Successful small business owners find that as their businesses grow, they are not thinking long term. Many are happy to survive while others think that because they are small, they are largely immune from the problems big companies face. If you employ 500 or fewer employees, let’s look at some practical and cost effective measures to increase your odds of survival:
Inconsistency in the application of discipline is a serious problem and can cost you money. Two questions you must ask are: 1) what actions have we taken in the past under similar circumstances? and 2) are there circumstances that would justify departure from that practice? Employees discharged on a whim can file claims for being terminated without “just cause” with the Department of Workforce Development, for “discrimination” with the Metropolitan Human Relations Commission/Equal Employment Opportunity Commission, for an “unfair labor practice” with the National Labor Relation Board, or “retaliation” with the Department of Labor, and proceed to state/federal courts.
You need a list of offenses, generated with the assistance of your supervisors who will have an ownership interest in them, that will result in corrective action distributed in conjunction with your employee handbook and posted on appropriate bulletin boards. This Code of Conduct in your handbook demonstrates you are engaging in an objective analysis of a person’s job performance. Documentation is a key in deterring or defending litigation. A party who knows you have “written them up” may be less likely to challenge you if they know you have well reasoned documentation on them.
Your employees are aware of the publicity surrounding sexual harassment and you, too, have a higher awareness of it. Have a special procedure for employees to complain about unwanted sexual advances. Documentation of such situations allows you to prove that a review and investigation took place, relevant employees were informed of the need to change their behavior and a warning of potential additional corrective action or termination was issued. “Voluntariness” is not a defense to a harassment charge – the question is whether the alleged sexual advances are “welcome” or not.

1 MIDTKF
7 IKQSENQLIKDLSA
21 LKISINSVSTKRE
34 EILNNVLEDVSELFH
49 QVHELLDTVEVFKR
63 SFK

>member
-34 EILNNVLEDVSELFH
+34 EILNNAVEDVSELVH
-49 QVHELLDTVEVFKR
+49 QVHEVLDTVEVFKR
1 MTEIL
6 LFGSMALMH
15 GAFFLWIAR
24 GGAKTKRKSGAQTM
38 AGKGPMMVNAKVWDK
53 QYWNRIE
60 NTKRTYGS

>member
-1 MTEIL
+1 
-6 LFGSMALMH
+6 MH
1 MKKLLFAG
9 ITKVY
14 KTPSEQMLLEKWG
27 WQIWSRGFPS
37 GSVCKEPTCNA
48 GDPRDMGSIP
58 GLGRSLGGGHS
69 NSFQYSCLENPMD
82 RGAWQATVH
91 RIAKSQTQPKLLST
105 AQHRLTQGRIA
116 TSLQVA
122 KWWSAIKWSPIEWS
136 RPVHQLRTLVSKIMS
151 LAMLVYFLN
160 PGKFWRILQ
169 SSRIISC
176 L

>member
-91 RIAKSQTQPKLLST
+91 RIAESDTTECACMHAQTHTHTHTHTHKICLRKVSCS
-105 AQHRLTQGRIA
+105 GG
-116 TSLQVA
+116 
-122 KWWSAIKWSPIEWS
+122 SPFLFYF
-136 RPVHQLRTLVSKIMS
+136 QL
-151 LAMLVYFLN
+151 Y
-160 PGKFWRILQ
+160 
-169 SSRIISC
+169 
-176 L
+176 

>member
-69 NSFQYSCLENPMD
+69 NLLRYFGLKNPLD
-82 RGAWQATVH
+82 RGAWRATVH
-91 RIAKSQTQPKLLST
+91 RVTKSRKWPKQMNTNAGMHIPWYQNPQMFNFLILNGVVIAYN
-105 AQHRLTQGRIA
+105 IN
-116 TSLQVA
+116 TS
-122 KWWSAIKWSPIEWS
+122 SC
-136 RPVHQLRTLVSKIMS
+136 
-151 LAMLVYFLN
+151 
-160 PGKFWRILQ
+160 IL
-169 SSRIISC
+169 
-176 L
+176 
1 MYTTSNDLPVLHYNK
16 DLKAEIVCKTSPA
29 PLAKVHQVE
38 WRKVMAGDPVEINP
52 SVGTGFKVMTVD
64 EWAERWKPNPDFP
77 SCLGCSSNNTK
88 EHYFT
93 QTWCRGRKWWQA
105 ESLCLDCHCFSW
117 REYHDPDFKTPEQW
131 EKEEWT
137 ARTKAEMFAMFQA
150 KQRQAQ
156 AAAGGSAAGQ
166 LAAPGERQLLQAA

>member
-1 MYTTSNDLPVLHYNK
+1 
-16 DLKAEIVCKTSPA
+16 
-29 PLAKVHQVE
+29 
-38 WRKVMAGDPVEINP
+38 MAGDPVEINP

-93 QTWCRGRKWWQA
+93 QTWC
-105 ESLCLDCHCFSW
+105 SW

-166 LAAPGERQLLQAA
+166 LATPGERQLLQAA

You should have an Operating Agreement between you and your partners which outlines the respective ownership interest of the “members,” the respective capital contributions of the members and how profits and losses are allocated. An Operating Agreement outlining such matters can give you peace of mind and resolve conflict in advance, i.e do you want your partner’s ex-spouse to be your uninvited partner?
Do not spread yourself too thin. Partner with an employment law attorney given the fact that many aspects of employment law are complex and out of the norm of general business counsel. Moreover, do not try to go it alone. Partner with payroll services, technology vendors and recruiting organizations, so you have the time and energy to manage and grow your business.
Your hard work has built a successful business. Be mindful of some of the most common mistakes small businesses make and take action to prevent them!
Phone: (260) 466-5205